Last but not least, they are looking to hire 1,600 people this summer with 24 spots currently waiting to be filled in VA!

Sophomore Signing Day

Happy Thursday everyone! I hope that all of you manage to find some sunshine on this rather gloomy day. Two days ago, I was too mesmerized by the button I was promised to read the fine print and signed my life away to our department. If you haven’t already guessed, this blog post will be about all things Signing Day.

What is Signing Day?

Signing Day is an event for all second-year students to officially declare their majors. The ceremony is held in the DSU where the Sophomores sign their Departmental registry to denote their field of study. The best part is, every student gets a button that they get to pin on their backpacks to show off their declared major to the world. This year, 91% of PCSE Sophomores attended the event, and that is where I had the opportunity to speak with Adam Fendley and Sadie Rynestad.

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sadie
What is your major and why?
Adam: “Computer Science! I used to be interested in studying video production until I took a Computer Science class in High School. I’m not a very artistic person, so I realized by writing code I could create things that did exactly what I envisioned in my head, something I always struggled with in video. I used that high school class as a starting point and started contributing to a lot of open source projects on GitHub, and that’s when I started to see just how awesome code is. Our society has been fundamentally changed from the automation and information availability that programming (and the Internet) affords, and I want to contribute to that.”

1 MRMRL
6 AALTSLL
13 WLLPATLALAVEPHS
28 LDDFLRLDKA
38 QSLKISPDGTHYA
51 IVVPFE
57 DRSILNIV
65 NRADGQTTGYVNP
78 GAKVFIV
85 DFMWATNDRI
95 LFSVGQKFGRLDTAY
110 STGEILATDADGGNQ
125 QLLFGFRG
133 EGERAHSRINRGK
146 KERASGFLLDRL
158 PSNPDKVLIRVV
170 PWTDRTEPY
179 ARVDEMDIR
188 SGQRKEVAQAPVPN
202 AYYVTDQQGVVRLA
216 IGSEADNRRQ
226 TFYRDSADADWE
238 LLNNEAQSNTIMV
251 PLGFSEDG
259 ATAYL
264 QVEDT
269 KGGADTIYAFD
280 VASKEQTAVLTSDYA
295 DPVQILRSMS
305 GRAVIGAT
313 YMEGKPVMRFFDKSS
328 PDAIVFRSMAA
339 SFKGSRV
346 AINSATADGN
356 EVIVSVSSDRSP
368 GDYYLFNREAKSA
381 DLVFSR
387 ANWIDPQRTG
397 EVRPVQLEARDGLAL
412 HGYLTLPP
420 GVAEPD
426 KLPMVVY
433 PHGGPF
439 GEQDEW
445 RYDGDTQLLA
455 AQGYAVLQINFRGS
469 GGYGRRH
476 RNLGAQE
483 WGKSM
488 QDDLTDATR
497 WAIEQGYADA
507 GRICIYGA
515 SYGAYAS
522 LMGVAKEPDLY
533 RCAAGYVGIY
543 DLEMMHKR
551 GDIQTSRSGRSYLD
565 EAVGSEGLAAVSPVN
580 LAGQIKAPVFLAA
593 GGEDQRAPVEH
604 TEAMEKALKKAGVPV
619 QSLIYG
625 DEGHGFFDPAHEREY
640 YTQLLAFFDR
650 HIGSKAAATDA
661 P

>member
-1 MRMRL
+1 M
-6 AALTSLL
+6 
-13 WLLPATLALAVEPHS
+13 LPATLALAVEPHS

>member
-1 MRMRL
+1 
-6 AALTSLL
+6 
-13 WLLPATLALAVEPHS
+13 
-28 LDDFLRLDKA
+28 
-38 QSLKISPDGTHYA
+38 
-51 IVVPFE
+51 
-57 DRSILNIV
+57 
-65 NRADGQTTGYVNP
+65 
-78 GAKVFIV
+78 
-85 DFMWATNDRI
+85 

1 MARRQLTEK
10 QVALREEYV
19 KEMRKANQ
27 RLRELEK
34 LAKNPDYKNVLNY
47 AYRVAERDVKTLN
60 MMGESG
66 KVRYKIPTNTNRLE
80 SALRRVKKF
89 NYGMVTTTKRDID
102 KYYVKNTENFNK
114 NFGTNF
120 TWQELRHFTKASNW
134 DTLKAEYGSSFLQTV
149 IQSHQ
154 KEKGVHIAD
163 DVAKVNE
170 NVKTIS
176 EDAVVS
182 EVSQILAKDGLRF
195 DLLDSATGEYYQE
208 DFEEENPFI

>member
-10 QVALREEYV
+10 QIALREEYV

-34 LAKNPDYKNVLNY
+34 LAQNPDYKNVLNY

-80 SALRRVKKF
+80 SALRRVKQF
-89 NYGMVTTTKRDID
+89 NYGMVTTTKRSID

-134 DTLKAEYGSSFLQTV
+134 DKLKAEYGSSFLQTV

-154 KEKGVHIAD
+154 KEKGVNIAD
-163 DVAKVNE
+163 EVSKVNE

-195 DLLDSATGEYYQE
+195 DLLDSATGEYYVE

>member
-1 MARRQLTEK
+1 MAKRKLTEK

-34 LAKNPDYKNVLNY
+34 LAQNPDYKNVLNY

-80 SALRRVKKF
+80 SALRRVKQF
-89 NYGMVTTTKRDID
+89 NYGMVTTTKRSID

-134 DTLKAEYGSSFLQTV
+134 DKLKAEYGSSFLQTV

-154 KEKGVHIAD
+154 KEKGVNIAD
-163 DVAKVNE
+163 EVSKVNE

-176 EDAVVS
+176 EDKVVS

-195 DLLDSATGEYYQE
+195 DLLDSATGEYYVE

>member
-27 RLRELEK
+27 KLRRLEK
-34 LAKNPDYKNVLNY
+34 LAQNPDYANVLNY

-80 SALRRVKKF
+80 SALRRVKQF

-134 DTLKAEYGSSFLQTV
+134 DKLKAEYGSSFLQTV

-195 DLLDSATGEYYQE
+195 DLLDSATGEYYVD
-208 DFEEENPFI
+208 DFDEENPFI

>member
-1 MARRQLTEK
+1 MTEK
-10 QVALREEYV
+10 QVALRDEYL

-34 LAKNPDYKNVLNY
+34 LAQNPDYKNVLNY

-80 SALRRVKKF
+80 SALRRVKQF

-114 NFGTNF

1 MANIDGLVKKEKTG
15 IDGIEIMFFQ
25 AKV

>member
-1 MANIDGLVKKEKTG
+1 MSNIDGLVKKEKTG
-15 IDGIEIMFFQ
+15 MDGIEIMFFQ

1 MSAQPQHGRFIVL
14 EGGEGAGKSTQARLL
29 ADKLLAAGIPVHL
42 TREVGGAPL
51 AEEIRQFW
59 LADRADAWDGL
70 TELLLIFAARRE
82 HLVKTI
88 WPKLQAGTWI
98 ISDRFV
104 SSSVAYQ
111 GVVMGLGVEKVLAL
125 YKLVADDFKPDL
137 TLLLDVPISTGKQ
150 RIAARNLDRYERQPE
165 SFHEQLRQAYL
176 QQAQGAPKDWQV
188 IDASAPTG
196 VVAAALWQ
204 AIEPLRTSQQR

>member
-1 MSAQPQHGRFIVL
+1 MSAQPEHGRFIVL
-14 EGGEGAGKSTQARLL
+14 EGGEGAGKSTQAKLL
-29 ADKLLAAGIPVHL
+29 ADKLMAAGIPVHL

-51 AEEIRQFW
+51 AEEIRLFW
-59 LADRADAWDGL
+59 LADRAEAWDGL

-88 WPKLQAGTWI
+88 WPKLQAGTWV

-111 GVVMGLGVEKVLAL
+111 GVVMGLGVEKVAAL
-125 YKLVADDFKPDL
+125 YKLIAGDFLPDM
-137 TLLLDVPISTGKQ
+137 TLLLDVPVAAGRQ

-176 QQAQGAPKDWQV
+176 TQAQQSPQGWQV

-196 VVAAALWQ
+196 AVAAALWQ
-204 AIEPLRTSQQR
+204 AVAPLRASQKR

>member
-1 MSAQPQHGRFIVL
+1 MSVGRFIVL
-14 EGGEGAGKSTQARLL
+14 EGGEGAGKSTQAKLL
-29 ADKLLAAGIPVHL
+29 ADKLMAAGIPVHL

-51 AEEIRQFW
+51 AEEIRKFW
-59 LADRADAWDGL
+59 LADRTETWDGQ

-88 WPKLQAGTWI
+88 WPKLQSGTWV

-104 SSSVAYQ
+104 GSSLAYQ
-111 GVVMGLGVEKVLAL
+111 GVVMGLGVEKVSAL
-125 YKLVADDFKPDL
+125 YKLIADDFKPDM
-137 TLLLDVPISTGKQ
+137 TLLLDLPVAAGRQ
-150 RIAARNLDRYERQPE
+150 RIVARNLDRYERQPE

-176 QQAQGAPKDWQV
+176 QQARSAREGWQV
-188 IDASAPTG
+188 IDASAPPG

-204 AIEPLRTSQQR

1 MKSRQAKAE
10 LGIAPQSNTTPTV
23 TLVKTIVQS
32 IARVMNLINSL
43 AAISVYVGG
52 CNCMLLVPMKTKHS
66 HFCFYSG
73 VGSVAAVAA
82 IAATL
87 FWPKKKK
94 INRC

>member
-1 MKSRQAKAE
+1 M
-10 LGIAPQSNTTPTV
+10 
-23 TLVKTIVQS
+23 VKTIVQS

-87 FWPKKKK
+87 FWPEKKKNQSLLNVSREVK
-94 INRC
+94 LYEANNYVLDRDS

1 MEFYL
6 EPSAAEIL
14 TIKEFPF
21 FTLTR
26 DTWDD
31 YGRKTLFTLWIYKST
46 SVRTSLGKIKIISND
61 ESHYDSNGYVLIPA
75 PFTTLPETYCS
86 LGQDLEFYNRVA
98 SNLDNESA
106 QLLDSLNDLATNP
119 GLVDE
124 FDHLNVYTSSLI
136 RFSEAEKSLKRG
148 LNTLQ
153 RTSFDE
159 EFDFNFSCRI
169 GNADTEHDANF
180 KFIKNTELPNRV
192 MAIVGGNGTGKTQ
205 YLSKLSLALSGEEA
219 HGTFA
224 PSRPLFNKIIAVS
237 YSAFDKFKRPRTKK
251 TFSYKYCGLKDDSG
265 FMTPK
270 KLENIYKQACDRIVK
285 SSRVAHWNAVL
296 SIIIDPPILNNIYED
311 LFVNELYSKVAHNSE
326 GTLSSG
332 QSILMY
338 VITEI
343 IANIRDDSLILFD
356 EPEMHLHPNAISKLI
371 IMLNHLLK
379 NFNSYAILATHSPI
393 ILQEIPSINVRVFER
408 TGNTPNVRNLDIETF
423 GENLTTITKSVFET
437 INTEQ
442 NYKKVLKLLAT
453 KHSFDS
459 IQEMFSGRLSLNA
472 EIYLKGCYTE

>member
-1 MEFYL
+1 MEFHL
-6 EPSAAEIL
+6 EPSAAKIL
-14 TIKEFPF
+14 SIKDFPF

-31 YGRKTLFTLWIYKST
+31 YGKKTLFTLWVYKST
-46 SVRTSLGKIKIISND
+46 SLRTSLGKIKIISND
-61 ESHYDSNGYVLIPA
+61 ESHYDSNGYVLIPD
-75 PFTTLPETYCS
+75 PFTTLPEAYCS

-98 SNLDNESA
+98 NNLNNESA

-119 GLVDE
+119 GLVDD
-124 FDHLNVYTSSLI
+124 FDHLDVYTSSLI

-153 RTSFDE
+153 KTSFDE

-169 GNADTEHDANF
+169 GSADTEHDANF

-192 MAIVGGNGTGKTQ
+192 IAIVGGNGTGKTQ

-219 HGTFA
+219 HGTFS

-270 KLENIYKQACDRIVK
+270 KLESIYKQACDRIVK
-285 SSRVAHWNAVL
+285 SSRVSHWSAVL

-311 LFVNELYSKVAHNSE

Sadie: “I am a Computer Engineering major! I have known since the 7th grade that I wanted to be an engineer but wasn’t sure what type. Once I got to CNU, I took a few computer classes and realized that Computer Engineering was the path that I wanted to take. I haven’t looked back since and I absolutely love it!”
A lot of schools don’t have a Signing Day, what do you think about CNU’s choice to have a specific day for students to “officially” declare their major?
Adam: “I enjoyed Signing Day. It’s awesome to be able to officially put your name down, shake the hands of the professors and department staff, and feel like you’re apart of the family. I’ve received so much support from the PCSE department, so that’s a great feeling.”